Sparkling Sydney kicks off global 2014 party

Sparkling Sydney kicks off global 2014 party

SYDNEY: Sydney kicked off New Year celebrations with a dazzling fireworks display, the first in a wave of pyrotechnics to usher in 2014 from Hong Kong to world record-chasing Dubai.
Seven tonnes of explosives lit up Australia’s biggest city, with fireworks shooting off the Opera House for the first time in more than 10 years as part of the December 31 extravaganza, focused on the Harbour Bridge.
“They were absolutely fantastic,” said Murphy Robertson, from Denver in the United States, after watching the $5.4 million show which attracted some 1.5 million people to harbour vantage points.
“The Opera House was fantastic, but the thing that really got me was the sparks, the golden curtain of sparks going off the bridge.”
A record three fireworks displays took place – at 9pm, 10:30pm and midnight – showering colour over Sydney Harbour.
Dubai, meanwhile, is hoping to break the Guinness World Record for the largest display, pledging to set off more than 400,000 fireworks. Kuwait set the mark in 2011 with an hour-long blast of 77,282 fireworks.
Tonga, located near the international dateline, was one of the first nations to greet 2014, holding a prayer festival that culminated with a bamboo “cannon” fired into the air.
Antarctica was also among the first places to usher in 2014. 
Passengers and crew on a ship awaiting rescue after being stuck for a week in ice rang in the new year with their specially composed anthem. Giving a rousing rendition from the top deck of the Akademik Shokalskiy in footage posted on YouTube, the Australasian Antarctic Expedition sang of “having fun doing science in Antarctica”, only to lament in the chorus the “bloody great shame we are still stuck here”.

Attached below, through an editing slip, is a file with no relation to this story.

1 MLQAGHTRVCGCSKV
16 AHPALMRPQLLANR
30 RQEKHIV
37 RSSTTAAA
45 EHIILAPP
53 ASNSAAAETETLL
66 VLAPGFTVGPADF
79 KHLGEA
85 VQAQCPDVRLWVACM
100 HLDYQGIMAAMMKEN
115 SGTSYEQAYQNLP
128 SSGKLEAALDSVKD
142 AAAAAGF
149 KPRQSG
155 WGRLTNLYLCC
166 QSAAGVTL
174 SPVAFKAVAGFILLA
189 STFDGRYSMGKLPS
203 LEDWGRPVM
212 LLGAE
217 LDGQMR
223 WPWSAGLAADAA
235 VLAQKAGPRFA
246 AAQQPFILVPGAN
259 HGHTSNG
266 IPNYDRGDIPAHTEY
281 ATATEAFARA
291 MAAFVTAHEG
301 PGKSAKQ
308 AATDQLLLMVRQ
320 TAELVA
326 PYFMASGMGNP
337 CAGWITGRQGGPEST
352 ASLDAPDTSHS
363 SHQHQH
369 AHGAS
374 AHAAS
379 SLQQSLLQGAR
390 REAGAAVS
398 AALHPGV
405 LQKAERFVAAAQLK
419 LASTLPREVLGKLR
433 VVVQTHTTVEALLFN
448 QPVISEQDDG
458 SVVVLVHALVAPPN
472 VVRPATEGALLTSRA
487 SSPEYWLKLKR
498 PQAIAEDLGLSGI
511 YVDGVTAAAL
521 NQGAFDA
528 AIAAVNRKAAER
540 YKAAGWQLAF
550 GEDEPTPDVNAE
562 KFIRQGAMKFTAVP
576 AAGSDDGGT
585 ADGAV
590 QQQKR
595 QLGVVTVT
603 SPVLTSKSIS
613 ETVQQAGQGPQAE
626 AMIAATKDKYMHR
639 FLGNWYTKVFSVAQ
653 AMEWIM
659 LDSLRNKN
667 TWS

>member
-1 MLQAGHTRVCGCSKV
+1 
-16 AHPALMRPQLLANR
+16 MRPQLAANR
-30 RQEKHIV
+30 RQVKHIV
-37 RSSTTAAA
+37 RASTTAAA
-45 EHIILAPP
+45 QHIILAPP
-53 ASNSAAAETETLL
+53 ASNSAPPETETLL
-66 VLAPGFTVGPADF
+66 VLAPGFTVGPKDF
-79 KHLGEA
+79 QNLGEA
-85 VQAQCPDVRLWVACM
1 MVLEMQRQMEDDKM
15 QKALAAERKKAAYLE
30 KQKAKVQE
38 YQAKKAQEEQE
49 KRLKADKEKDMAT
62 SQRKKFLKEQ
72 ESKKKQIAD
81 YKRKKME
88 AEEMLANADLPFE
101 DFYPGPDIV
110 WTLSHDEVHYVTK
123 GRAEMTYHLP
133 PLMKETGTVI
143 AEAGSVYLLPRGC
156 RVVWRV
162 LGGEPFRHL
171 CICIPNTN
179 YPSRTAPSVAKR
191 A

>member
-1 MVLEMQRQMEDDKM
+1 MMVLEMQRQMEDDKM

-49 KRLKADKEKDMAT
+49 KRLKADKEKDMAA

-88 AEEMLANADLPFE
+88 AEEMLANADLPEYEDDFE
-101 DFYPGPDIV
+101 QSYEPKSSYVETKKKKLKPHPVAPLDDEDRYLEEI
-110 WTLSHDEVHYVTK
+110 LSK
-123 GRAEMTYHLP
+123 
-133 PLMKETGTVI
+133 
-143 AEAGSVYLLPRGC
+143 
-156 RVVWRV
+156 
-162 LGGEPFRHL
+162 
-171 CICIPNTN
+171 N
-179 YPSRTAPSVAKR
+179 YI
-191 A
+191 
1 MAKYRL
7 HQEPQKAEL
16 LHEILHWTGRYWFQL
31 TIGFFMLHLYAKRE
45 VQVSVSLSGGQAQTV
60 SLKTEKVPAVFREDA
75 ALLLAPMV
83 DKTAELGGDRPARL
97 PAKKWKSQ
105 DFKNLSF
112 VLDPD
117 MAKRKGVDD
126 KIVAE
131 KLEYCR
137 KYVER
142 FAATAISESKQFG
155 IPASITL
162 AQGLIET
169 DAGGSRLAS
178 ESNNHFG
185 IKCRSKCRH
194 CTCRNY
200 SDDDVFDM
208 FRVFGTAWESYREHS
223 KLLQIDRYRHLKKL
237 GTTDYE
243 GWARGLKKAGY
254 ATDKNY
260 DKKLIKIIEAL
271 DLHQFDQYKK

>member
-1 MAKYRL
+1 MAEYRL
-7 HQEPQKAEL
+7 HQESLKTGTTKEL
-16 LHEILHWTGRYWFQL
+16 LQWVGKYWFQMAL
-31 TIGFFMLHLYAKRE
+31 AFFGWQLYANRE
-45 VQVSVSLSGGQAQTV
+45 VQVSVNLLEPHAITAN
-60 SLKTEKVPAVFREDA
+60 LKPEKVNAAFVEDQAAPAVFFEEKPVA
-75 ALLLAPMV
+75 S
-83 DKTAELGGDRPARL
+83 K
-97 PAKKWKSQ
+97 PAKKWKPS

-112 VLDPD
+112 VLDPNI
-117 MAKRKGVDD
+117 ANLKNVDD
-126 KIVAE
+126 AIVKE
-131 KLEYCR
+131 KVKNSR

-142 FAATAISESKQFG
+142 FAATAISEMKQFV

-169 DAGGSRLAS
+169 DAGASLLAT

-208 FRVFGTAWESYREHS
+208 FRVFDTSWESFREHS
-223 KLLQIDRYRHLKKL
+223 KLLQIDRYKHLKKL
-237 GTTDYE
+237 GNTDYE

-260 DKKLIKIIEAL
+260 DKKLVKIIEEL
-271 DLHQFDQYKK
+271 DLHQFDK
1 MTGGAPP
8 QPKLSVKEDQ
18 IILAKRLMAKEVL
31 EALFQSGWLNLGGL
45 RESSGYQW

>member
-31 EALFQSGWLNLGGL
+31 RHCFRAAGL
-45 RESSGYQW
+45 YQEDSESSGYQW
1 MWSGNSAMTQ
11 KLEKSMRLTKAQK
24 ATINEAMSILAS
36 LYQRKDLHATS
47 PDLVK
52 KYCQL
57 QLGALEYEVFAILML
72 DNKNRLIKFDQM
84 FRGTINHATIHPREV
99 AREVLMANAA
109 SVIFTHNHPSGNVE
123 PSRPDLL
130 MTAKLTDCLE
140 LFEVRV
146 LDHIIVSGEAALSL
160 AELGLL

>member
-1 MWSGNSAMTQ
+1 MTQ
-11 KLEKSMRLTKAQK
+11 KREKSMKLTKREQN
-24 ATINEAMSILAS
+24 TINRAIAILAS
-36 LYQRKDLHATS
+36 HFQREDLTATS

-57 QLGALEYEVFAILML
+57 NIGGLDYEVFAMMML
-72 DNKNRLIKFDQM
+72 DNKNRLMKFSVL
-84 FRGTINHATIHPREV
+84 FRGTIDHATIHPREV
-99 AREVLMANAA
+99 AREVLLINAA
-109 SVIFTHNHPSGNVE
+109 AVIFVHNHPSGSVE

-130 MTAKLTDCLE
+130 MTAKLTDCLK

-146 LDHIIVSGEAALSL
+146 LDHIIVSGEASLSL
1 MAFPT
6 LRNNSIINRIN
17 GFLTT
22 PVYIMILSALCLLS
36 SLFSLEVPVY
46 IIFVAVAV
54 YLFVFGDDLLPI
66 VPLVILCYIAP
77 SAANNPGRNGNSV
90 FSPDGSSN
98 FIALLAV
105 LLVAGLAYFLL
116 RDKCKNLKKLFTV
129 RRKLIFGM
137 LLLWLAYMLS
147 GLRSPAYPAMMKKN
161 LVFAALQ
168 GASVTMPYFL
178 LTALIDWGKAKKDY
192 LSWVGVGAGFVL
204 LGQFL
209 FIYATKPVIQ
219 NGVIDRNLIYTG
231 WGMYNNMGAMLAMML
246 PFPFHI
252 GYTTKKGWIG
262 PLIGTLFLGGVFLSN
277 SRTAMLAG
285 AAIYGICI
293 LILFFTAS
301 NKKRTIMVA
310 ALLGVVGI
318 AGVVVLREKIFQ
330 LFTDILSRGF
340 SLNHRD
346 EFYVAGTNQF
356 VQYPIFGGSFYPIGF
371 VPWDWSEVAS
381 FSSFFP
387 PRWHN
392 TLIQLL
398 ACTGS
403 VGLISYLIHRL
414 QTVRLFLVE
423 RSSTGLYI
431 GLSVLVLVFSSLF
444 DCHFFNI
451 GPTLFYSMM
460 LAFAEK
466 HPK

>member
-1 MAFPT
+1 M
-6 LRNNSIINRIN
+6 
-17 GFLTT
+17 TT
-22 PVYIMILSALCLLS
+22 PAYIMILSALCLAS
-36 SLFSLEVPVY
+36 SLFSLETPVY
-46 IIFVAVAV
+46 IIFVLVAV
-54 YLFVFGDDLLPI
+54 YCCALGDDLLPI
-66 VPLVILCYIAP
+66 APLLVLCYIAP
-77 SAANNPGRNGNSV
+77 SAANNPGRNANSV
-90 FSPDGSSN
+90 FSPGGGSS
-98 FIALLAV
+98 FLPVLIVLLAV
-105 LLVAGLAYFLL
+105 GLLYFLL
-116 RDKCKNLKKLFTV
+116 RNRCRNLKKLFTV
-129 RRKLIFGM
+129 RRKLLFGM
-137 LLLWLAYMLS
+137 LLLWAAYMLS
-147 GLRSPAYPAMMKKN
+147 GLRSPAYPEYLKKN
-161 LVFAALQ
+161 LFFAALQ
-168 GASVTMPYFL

In Hong Kong, the city’s skyscrapers were lit up by a dazzling eight-minute pyrotechnics show fired from a one-kilometre line of barges along Victoria Harbour.
An estimated 400,000 revellers packed the shoreline to watch the show. Isabella Garrow, a 39-year-old Brazilian living in Jakarta, was there with her children.
“They’re used to fireworks on the beach in Rio, so it’s a bit different. They’re noticing the cold but they’re still excited,” she told AFP.
Further down, groups of teenagers gathered with sign boards offering “free hugs” to passers by.
“We’re doing it because it’s fun and it makes people happy,” said 16-year-old local Wendy Yip.
In Japan, the celebrations were quieter. Small fireworks displays were held across the country. But millions of people turned out to local temples and shrines to greet the new year with contemplation and to pray for peace for relatives.
For areas ravaged by Super Typhoon Haiyan in the Philippines, celebrations were much more muted than usual.
In Tacloban, which bore the brunt of the November 8 storm, officials were preparing a midnight fireworks display to try to raise spirits in a region where nearly 8,000 died or are still missing.
Aid agencies are also organising free concerts or distributing food for the traditional New Year’s Eve dinner, an AFP reporter said.
In the ruined farming village of San Isidro, residents are still grappling with the overpowering stench of death as 1,400 corpses stacked in black body bags lay in a field, more than seven weeks after the tragedy.
Seoul rang in 2014 with a ritual clanging of the city’s 15th-century bronze bell 33 times, reflecting the ancient custom for marking a new year.
In Singapore, people flocked to the financial district for fireworks while thousands of white spheres were launched on Marina Bay, holding residents’ wishes for 2014.
Jakarta set up 12 city centre stages for performances to showcase the vast archipelago’s kaleidoscope of cultures.
In Mumbai, revellers celebrated a court victory over the local police force, which pushed back closing time in bars and restaurants to 5am instead of 1:30am.
In Rio de Janeiro, authorities were predicting that 2.3 million people – a third of them tourists – would crowd Copacabana Beach for fireworks and pop music. 

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